On Wednesday, Minnesota head coach Don Lucia said that he didn’t consider the Gophers to be a favorite based on the Frozen Four being held at St. Paul’s Xcel Center, just a few miles from his team’s campus.
“Even though people talk about this being a home game for us, we’ve only played two games here [this season],” he said.
Indeed, the Gophers were just 3-2 over two seasons at the Minnesota Wild’s arena going into Thursday’s semifinal against Michigan.
But shortly after the buzzer sounded on his team’s 3-2 win, the Minnesota coach had changed his mind.
“Frankly, I was very surprised at the number of Minnesota people here tonight,” Lucia said. “When we scored the first goal, it was electric.”
“Coming in we assumed it would be a Minnesota crowd,” said Michigan junior forward Mike Cammalleri. “After all, we’re in Minnesota.
“We were ready for that, but obviously it was a big boost from them.”
“We knew it would be a huge home advantage, and a big challenge for us,” said Michigan head coach Red Berenson.
Berenson knows of what he speaks. Even though Michigan came into the NCAA tournament seeded fourth in the West, the Wolverines defeated St. Cloud State and then top-seeded Denver in the friendly confines of Yost Arena, site of the 2002 (and 2003) West Regional.
“There’s no question [it] was a great crowd,” he said of the Wolverine-dominated audience. “Even when we were on our heels, the crowd was into it. It’s got to be tough playing against a Michigan team when the crowd’s like that.”
In fact, Michigan is 7-1 on home ice in NCAA tournament play, with the only loss coming in overtime against Cornell in the first game of a three-game series in 1991. The Wolverines went on to win the series, so Michigan has never failed to advance to a Frozen Four when hosting a first-round series.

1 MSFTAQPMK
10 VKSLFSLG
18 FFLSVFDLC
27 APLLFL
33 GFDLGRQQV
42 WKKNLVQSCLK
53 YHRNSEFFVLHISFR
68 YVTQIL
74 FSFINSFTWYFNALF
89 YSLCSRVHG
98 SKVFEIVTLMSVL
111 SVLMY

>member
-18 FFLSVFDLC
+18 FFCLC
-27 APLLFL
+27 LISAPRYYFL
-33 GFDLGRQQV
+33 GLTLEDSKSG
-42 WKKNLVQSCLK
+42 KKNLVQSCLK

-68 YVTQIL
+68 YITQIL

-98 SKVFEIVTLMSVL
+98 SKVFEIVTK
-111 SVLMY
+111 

This season was no different.
“It might be an advantage in playing in this regional,” said Berenson after his team dispatched St. Cloud and Denver at Yost.
And it might have been an advantage for the Gophers Thursday. This was Mariucci East, complete with skating cheerleaders and the vast majority of the Frozen Four-record crowd of 19,234 chanting M-I-N-N-E-S-O-T-A throughout the game, easily drowning out the Michigan fight song.
The highly partisan crowd exploded after each Gopher goal, and then helped rally the team after Michigan crawled back within a goal late in the third.
Even with most of the building against them, the Wolverines almost staged an amazing comeback. After all, they were a very good road team this season.
Michigan was 14-4-4 on the road, and hadn’t lost a true road game since a setback at Western Michigan on Oct. 19. The only other losses away from Yost were against North Dakota in the Great Lakes Invitational, and to Michigan State at Joe Louis Arena on Feb. 16.
“We pride ourselves on playing good road hockey,” said Cammalleri. “We played in front of 75,000 Spartan fans to start the season [with a 3-3 tie at Spartan Stadium].”
In NCAA tournament history, Michigan was 5-1 when playing a true road game, the last time coming in 1995 in Madison against Wisconsin.
But not Thursday. Both coaches agreed that Minnesota’s “home ice” was a factor, just as it was for Michigan at the regional.
Lucia is hoping for more magic against Maine.
“I hope we can get that same kind of support on Saturday,” he said.